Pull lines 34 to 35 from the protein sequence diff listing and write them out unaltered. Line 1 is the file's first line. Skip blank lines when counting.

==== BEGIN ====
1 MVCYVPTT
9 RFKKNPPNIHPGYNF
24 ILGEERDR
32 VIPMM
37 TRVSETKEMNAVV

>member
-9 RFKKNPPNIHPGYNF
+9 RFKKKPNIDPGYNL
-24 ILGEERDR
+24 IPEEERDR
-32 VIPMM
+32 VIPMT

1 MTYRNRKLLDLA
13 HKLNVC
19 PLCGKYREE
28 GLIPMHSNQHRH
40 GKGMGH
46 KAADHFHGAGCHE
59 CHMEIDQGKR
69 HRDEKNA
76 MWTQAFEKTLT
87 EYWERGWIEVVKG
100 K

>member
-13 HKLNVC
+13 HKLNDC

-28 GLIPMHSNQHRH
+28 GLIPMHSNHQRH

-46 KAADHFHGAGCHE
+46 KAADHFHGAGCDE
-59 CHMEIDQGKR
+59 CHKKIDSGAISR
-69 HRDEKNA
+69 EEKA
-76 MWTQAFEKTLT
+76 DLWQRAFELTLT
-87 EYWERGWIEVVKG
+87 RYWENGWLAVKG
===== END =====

+69 EEKA
-76 MWTQAFEKTLT